“[Zscaler] is not expecting to do everything. We have to work with an ecosystem, and the strength of working with an ecosystem of partners is that the winner is the customer: they get the best possible protection and the best possible technology.” To that end, an integrative approach is essential to being more secure from attacks, both externally and internally. “So, we work with many different vendors, whether it be in the firewall space, or wherever. Obviously [we are] working with protocols to have firewalls direct their traffic from the corporate network to Zscaler, whether GRE or an IPsec tunnel, for example. […] We work with many endpoint [protection suppliers for] virus protection and controls that are placed on a mobile phone or computer, [also] orchestration and automation vendors who are providing SD-WAN.”
One of the obvious side benefits of systems that give organisations oversight of the entirety of data movements right across a distributed network, is the access to large amounts of learning data, which is perfect for machine learning applications. So, is there a realistic role for artificial intelligence in cyber security, we wondered?
“Perhaps AI can start to make better policy suggestions for our customers to say: hey look, yesterday ‘Joe’ was doing X and it created a vulnerability incident. You may not be able to visibly see this because you’re managing a network of 50,000 employees! We would recommend that you change the policy or update the policy to do this, this and this, because that would address [the issue].”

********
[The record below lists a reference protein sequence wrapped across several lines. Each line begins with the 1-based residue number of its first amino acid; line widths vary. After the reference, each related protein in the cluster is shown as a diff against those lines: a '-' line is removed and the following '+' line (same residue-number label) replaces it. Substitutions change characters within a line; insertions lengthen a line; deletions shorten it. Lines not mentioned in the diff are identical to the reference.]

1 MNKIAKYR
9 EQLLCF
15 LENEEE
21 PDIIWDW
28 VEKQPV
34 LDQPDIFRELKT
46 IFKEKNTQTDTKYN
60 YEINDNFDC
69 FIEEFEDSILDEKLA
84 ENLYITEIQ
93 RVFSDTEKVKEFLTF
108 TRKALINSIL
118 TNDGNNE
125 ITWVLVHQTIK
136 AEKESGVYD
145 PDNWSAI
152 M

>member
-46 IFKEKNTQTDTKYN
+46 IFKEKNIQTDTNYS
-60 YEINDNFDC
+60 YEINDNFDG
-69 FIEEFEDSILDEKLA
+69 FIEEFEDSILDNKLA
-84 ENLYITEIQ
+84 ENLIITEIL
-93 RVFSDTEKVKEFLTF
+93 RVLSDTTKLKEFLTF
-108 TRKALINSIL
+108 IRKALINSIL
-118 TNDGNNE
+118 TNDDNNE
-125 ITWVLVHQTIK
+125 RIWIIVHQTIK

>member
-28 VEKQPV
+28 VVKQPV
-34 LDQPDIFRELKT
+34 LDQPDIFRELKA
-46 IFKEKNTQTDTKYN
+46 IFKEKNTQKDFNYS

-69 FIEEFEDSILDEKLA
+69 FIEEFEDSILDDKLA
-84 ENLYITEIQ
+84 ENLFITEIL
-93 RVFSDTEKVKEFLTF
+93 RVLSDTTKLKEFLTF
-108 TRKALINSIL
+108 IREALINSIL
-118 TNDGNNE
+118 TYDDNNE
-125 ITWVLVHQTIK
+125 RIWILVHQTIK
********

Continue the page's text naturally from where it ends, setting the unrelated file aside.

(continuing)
Artificial intelligence’s role in cyber security is in its infancy, so the overall shape of how the tech will be deployed remains unclear. Predicting the future is pretty much impossible, especially in technology. But Scott was able to point to what he sees as an emerging area of concern in cyber security practice that relates back to the growing, borderline exponential ramp-up in cloud technology’s use:
“The next frontier that we will see is business to business connectivity of those applications in the cloud […] What happens when we want to have business-to-business integrations enabled in a cloud world where we don’t necessarily manage the infrastructure that our instances are hosted on? And how do we create that business-to-business connectivity securely between customer A and customer B, to be able to make those transactions successfully [and safely]?”
Cloud providers and SaaS vendors do ensure the security of their provision, of course, but it’s security for the discrete infrastructure of the instance, be that hardware, virtual hardware, or application. Outside of those strict definitions, there’s no default protection for data to and from the cloud provider, and as Scott says, in the future’s cloud-to-cloud traffic.
That’s why companies committing to remote services need to examine the nature of their cyber security provisions and ensure that these too have evolved in line with the changes to the technology stack. A zero trust cyber security model is now a critical component of an overall strategy to stay safe. And Zscaler is pre-eminent in supplying these systems to organisations in the APAC (and across the world).
To support your journey to a cloud-first IT infrastructure, reach out to a representative from Zscaler near you today to request a hands-on demo.